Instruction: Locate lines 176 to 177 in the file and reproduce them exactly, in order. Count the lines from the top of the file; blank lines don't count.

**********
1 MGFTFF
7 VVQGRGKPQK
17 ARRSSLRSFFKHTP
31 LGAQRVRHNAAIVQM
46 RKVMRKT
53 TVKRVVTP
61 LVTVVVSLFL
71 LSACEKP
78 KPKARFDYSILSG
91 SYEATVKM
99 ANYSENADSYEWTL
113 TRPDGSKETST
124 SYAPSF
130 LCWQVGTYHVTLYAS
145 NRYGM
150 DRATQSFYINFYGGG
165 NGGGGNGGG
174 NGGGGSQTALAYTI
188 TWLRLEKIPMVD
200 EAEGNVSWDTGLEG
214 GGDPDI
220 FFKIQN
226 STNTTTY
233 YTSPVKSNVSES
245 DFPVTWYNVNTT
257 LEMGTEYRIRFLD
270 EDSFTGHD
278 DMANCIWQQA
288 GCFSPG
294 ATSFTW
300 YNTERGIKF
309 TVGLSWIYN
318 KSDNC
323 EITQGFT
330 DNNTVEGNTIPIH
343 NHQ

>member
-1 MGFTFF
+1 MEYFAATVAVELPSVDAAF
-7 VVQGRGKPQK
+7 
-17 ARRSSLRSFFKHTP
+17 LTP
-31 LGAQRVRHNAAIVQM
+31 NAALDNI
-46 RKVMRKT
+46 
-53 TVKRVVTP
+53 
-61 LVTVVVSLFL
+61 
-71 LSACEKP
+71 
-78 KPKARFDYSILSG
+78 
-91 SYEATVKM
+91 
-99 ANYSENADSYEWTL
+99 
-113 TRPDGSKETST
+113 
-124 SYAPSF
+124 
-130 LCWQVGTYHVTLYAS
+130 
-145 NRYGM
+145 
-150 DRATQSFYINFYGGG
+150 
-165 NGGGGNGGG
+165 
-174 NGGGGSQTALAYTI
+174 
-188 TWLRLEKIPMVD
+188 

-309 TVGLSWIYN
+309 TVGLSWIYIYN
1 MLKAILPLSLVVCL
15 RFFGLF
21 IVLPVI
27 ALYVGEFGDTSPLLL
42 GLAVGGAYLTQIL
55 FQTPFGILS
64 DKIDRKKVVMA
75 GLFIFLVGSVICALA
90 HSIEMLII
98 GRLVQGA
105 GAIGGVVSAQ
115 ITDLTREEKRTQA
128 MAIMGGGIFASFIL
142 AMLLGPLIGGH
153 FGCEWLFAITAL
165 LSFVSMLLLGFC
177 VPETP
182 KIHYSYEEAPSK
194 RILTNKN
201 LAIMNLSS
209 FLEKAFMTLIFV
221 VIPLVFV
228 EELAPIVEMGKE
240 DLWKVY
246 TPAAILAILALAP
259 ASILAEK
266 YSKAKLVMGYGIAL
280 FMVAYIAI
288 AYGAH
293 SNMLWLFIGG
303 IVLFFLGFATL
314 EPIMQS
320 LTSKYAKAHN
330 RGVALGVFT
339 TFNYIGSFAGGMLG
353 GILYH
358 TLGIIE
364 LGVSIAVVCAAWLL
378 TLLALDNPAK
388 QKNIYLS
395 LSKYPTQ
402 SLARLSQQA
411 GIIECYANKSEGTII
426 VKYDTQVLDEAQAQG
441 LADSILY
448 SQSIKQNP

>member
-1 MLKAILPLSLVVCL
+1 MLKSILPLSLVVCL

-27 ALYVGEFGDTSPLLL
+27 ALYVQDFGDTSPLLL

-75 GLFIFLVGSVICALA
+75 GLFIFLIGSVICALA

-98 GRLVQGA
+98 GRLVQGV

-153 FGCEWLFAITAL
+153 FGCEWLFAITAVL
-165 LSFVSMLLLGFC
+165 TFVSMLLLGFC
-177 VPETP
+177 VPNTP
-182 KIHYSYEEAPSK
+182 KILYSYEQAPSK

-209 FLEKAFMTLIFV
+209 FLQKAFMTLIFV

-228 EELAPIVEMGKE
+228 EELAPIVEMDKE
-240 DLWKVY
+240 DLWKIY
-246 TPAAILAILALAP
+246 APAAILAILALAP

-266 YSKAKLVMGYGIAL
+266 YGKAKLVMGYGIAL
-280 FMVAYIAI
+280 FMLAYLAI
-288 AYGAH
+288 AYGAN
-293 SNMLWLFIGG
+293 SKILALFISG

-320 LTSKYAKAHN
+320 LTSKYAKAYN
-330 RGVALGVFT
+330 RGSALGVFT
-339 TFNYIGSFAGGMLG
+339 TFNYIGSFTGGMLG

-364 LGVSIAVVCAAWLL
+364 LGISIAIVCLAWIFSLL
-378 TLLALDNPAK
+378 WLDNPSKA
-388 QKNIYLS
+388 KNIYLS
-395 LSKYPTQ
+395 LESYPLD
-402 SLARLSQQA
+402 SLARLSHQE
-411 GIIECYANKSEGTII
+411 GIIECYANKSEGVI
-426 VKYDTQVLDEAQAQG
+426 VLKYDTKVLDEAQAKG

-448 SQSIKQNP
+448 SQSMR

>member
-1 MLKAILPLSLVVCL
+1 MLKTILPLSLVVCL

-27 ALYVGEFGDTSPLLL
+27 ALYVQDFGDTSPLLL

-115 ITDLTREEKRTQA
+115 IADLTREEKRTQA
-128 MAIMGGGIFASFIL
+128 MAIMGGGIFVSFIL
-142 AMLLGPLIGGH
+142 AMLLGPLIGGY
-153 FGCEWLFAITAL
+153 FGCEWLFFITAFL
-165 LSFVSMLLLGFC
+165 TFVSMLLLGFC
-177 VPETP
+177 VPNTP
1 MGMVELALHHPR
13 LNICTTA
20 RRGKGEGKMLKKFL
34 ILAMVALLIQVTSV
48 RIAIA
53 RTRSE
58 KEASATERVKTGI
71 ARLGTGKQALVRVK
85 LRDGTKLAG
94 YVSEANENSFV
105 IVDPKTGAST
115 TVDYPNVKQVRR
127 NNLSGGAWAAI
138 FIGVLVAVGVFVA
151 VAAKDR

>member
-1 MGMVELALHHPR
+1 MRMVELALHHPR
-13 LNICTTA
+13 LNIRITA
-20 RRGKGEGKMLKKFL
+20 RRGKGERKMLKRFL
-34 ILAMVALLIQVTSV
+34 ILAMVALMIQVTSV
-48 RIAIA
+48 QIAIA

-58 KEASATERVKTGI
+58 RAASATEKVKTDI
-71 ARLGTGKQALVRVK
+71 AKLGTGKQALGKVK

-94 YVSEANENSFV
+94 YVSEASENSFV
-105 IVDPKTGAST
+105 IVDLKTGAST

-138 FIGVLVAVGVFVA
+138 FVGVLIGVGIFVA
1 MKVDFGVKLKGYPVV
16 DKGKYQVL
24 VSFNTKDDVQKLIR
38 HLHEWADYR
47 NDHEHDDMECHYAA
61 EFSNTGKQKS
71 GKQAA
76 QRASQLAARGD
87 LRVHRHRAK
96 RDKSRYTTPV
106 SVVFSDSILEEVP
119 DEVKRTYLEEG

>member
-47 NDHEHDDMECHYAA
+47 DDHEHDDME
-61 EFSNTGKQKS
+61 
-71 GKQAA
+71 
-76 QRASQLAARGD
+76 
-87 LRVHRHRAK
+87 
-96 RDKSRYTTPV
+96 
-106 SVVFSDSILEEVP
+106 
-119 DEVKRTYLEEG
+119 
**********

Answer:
+426 VLKYDTKVLDEAQAKG

-448 SQSIKQNP